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Another day in Pasadena

We didn’t know what we wanted to do yesterday, so we finally decided to go to Pasadena; we wanted to go to the Burlington Coat Factory there (we’d heard it was a large store) and the Norton Simon Museum to see the Vermeer that’s on loan.

So, we dropped the dog off with Jeff, our dog sitter (if you’re close to Woodland Hills, CA, and need someone to dog sit, contact me – I’d recommend Jeff in a heartbeat) and headed east.

Burlington Coat Factory is actually in Arcadia, the next village east of Pasadena.  And it is a HUGE store, with three floors.  Bought a few long sleeve shirts for me and a blouse for Aviva (and walked around the store for over an hour).

We drove west back to Pasadena and went to the Norton Simon Museum.  They have a painting by Vermeer on loan from the National Gallery, A Lady Writing.  Ever since seeing the movie, All the Vermeers in New York, I’ve been on a private quest to see as many Vermeers as I can.  I’ve seen this one before (I grew up outside Washington, D.C., and have been to the National Gallery a few times), but this was Aviva’s first time as she hasn’t been to the National Gallery yet.

The brochure front cover

The text of the brochure for the painting follows:

Johannes Vermeer (1632-1675) is one of the world’s most venerated artists, yet he left behind only a few dozen paintings and no drawings or prints. One of the 35 or so works attributed to Vermeer is A Lady Writing, created sometime in the mid-I66os. The painting depicts a young woman, sitting at a desk, wearing a fur-trimmed yellow morning jacket, pearl earrings and golden ribbons in her hair. A strand of pearls and a ribbon rest on the desk near her left hand. Although she is poised to write, her gaze is not at her letter but rather at the viewer. Her slight smile and open expression draw the viewer into the picture. As with his other paintings, Vermeer has transformed the depiction of everyday activities 
into a compelling and captivating scene.

The Norton Simon Museum is pleased to present an installation of this remarkable painting, on loan from the National Gallery of Art in Washington, D.C. Last year, the Norton Simon foundations formed an art exchange program with both the National Gallery of Art and The Frick Collection in New York City. Works of art from the Norton Simon foundations will be lent to both of these estimable institutions for special viewings and, in return, masterpieces from their collections will make their way to the Norton Simon Museum. A Lady Writing, the first loan to the Norton Simon Museum, appears in the 17th-century Dutch gallery alongside the Museum’s significant collection of Rembrandt portraits and other examples of 17th-century Dutch genre painting.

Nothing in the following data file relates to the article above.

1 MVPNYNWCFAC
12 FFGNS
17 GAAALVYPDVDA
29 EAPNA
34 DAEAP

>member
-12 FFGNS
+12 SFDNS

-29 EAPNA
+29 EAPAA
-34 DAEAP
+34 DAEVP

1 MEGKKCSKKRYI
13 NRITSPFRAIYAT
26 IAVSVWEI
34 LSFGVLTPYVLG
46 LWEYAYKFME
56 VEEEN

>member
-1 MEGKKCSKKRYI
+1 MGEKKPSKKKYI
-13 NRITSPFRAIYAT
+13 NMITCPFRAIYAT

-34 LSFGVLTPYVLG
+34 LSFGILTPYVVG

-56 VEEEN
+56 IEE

Norton Simon Museum
411 West Colorado Boulevard
Pasadena, California 91105
626.449.6840
info@nortonsimon.org
www.nortonsimon.org

Johannes Vermeer, Dutch, 1632-1675, A Lady Writing (detail), c. 1665, Oil on canvas,
National Gallery of Art, Washington, Gift of Harry Waldron Havcmeyer and Horace Havemeyer, Jr., 
in memory of their father, Horace Havemeyer.

For me, most of Vermeer’s portraits remind me of pictorialist photographs from the turn of the 20th century, especially the use of churoscuro (the interplay of light and dark) and the soft, almost out-of-focus quality of the portrait.

We also walked around the Italian paintings and the modern wing.

Out anniversary is Monday, so we decided to have our celebration dinner Saturday night at a recommended Italian restaurant.  So, we drove to South Padadena to Mission Street, which is the main shopping drag.  We got there early, so we shopped a little first.  We found two attached stores that we really liked:  Camille is a great dress shop that caters to women of all sizes, and Marz is a nice chatchke store (we bought a small head in the latter shop).

The head we bought at Marz

We walked back over to Brigante, which is a very nice Italian restaurant.  My appetizer was an interesting take on the Caprese salad, with pesto instead of fresh basil, and tomatoes grilled with basalmic vinegar; it was really good.  My main course was a pappardella pasta in a tomato sauce with sausage and mushrooms, and it was really good also.  Aviva had the minestrone soup (not the best I’ve tasted), and pasta in a grapefruit and cream sauce (this was much better).

The facade of Brigante

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